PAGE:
Search

kafkaestblog

It is a whirlwind in here

Category

wildlife

Winter In Canada With Bear And Dog And Snow

After a late winter snow storm, Grosvenor Park, North Bethesda, MD, USA.

I post this winter tale  when the snow decides to storm and the wind shakes the trees and there in nary a bird to see. It happened a few years ago, and hints at the rougher side of Nature, which is so often just around the corner in Canada.

Some years in the past, I looked after a dog whilst her owners went out of town.

Tibbit is a big, friendly dawg who likes inspecting piles of leaves. She has a long lead which her benevolent human allows to go as far as possible. She knows (better than her accompanying human) that there are treats at the end of each walk.

On Saturday I didn’t get Tibbit out until after dark. We skirted the university (where her masters work) and went up a street bordering the campus. We both liked the Christmas lights. Near the top of the street we met an inebriated gentleman warning us of a bear in the surrounding woods.

“Flush him out,” said he, “And I’ll get my 3 aught 3.”

“Get the rifle first,” I replied, and we went our respective ways.

Now Tibbit and I doubted the veracity of the gentleman, so when we came to a trail through the woods, we took it. I will admit I did peer more intently into the gloom than usual, but one trail led to a larger trail which led back to the university. We advanced without incident.

On Sunday I again walked Tibbit toward the university, though from a different direction. It was a crisp, clear day and she gamboled (as much as the leash allowed ) through the new fallen snow. Sunshine gleamed. This time we were on the other side of the campus, but our walk eventually led to a position about half a mile away from where we were the previous evening.

We followed another trail into the woods and admired the sun through the fir trees. The path was wide and sloped. It came to turn some distance away which would lead us even closer to where we were the day before.

At the top of the slope Tibbit stopped dead in her tracks. She stared and stared. She glanced briefly into the woods but mainly kept staring along the trail. I saw nothing nor heard anything (and I was intent upon both).

Tibbit did not move and made not a sound. She just kept staring.

After a solid two minutes of this I started to backtrack and she made no complaint.

You betcha she got her dog treats.

(image)buckscountyandbeyond.com/wp-content/uploads/2015/01/Winter-Storm-1-26-15-1024×770.jpg

Advertisements

One Crow Sorrow, Two Crows Joy, 200 Crows A Crow Tree

A tweet flying through my twitter feed tells of a woman who just attained her PhD in … crows. Well, her thesis is more exact than that, but anything dealing with crows catches my attention. And I find she also has a WordPress site. So, why not repost this older “Crow blog“? Whilst I look out at The Crow Tree.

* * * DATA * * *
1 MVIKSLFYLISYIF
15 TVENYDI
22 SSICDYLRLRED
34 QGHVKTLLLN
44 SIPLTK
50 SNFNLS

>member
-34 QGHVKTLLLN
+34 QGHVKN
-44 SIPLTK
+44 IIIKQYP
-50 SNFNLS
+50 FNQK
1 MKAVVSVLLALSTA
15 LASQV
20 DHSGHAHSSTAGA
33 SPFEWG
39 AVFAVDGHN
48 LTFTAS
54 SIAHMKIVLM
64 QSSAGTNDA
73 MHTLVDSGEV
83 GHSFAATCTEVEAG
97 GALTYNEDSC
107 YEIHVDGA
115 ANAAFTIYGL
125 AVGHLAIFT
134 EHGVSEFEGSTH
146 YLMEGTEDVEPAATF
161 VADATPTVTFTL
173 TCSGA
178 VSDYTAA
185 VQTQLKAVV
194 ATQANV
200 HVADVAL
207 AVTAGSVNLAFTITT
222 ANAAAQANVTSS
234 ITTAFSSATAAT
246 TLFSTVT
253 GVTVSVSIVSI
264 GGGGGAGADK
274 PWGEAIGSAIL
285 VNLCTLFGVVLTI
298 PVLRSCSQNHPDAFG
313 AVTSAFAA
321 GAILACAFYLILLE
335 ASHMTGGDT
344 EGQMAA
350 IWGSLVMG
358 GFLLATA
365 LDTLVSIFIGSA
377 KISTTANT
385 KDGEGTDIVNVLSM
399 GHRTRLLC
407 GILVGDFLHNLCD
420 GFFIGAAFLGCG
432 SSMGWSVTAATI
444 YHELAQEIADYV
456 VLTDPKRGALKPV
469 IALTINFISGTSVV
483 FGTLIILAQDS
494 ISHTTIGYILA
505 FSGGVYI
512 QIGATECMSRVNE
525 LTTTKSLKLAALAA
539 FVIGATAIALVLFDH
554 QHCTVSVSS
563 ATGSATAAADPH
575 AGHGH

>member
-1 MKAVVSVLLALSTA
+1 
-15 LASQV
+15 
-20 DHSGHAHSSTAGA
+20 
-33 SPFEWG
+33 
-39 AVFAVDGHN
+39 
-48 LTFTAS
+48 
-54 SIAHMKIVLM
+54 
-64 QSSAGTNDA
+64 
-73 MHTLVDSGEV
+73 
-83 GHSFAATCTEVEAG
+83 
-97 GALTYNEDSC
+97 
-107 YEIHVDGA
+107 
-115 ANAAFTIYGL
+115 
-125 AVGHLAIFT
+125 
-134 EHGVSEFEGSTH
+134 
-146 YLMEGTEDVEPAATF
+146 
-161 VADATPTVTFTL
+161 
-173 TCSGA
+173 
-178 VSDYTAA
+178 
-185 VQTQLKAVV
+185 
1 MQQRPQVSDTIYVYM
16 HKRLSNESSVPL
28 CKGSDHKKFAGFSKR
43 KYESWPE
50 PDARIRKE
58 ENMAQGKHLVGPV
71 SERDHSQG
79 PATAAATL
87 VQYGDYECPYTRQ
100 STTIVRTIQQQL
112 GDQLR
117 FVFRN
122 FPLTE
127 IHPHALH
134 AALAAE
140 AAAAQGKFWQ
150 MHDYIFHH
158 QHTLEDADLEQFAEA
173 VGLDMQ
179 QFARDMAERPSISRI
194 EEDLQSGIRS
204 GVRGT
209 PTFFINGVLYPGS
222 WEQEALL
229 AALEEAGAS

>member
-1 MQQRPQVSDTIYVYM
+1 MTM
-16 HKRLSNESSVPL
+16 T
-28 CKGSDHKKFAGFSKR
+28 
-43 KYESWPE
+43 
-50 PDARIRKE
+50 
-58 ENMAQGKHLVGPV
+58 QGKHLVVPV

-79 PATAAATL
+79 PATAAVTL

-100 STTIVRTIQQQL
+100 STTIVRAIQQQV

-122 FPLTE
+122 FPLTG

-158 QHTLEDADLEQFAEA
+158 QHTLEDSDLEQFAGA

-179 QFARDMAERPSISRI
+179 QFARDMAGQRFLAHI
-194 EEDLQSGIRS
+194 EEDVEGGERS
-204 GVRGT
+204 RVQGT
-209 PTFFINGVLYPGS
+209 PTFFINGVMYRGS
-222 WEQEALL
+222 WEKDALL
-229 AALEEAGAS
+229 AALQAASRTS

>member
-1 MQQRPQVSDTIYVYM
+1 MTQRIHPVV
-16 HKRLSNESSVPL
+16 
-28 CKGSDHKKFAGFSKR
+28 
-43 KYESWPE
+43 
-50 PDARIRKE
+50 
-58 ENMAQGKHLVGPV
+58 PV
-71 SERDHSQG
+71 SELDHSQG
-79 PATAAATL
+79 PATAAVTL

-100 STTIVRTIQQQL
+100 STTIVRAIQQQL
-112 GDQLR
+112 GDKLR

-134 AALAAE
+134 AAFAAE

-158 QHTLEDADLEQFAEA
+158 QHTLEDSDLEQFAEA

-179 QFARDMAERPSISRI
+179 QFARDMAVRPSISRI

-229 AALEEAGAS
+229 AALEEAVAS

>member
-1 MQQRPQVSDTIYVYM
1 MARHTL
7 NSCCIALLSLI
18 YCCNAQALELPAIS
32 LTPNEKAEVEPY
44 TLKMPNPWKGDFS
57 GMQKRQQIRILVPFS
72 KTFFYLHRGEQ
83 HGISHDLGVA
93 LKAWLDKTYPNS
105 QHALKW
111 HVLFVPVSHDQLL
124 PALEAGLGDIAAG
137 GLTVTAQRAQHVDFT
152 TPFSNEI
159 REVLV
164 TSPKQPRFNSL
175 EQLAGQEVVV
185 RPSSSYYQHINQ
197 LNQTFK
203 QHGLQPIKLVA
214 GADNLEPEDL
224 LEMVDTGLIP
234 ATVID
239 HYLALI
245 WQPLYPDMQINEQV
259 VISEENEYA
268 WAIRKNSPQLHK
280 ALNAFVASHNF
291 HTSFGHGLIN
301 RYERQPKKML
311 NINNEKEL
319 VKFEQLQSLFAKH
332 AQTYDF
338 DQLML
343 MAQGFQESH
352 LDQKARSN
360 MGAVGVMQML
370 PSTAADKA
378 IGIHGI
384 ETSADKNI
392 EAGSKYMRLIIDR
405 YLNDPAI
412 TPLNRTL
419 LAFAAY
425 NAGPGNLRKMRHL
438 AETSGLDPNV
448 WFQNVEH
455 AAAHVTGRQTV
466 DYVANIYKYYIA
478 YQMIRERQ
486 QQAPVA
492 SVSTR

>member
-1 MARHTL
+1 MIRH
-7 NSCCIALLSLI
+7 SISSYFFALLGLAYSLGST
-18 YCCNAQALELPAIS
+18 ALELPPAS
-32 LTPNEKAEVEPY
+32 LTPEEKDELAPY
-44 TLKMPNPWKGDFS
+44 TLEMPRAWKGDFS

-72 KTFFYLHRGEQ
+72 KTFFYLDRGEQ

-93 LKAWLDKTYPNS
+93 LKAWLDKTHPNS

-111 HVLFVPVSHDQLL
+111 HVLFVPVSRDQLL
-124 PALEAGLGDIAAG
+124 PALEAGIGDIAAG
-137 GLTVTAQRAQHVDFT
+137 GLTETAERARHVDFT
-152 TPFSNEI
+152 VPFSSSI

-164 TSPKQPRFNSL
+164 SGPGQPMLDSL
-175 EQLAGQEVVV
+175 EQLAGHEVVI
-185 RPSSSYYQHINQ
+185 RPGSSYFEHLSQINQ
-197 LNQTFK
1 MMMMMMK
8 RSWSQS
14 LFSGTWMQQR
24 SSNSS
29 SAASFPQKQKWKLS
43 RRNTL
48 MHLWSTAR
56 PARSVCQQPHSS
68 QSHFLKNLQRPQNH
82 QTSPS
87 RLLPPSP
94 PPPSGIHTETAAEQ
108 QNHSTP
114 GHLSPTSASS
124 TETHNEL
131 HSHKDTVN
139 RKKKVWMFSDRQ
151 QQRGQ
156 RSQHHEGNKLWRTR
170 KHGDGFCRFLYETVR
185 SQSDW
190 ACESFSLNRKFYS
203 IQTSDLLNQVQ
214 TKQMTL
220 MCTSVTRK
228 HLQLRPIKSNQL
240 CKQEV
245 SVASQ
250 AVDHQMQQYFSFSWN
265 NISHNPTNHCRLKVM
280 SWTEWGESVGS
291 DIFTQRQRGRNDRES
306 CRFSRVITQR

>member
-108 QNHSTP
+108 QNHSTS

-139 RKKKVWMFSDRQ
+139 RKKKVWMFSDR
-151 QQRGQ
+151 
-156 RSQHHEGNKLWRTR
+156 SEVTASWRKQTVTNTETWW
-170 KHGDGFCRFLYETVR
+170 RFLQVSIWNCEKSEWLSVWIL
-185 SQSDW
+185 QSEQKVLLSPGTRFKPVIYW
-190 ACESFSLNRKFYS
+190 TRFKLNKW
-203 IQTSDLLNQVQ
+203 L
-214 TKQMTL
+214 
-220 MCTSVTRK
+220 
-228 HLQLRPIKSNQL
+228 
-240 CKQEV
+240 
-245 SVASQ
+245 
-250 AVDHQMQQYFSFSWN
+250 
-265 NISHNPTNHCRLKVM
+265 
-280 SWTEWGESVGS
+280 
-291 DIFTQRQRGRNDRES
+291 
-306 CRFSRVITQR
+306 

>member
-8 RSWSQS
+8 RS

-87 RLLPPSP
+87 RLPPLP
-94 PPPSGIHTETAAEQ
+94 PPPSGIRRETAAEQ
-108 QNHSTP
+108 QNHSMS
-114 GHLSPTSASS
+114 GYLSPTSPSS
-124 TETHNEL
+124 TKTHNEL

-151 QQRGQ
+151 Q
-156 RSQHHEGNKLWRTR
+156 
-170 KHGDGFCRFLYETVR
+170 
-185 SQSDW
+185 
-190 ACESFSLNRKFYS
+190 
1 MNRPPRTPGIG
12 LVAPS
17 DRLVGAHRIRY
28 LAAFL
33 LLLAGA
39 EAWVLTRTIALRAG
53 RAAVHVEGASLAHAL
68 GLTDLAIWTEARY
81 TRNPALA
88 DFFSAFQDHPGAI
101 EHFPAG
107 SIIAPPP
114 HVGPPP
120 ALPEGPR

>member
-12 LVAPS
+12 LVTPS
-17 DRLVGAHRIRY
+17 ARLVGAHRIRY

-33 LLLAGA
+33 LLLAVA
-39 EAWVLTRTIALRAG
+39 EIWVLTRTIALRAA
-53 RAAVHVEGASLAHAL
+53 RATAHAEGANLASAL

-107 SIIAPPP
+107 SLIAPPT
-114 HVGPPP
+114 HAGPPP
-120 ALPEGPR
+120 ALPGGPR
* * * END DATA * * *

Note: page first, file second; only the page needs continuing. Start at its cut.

01zimmer-master1050

(image)https://static01.nyt.com/images/2015/10/01/science/01ZIMMER/01ZIMMER-master1050.jpg

~~~~~~~~~~~~~~~~~

The crows are in The Crow Tree. They have not been there for months. Sitting at the top above the red and orange foliage.

There are 50 and more crows in The Crow Tree. Making a mighty ruckus as if in strenuous debate. They are greatly agitated.

Crows leave The Crow Tree in droves, circle and return. They are clustered on the top branches with constant noise. More arrive.

Stark contrast on The Crow Tree. A ridge of black crows on top of the red and orange leaves against the blue sky. They keep circling.

It is a picket fence of crows on The Crow Tree. When they perch they cast large shadows. They seem less agitated.

The crow discourse on The Crow Tree seems to be over. Most have moved on and the few remaining are silent. I wonder what they decided.

At The Crow Tree, the rest is silence.

~~~~~~~~~~~~~~~~~~

An hour ago my walk took me to a small park/garden across from a church. There are three benches, and I sit there often. Part way through my contemplations, a crow settled into the bird bath. A large crow and a birdbath that would not comfortably accommodate two crows. There had been  a big rainstorm the day before and the birdbath was full.

At first I thought the crow was just drinking from the water. But, within a couple of minutes, he was splashing and cavorting and dousing himself in water from his active dance. Head to tip of tail and all feathers in between. A right good soaking.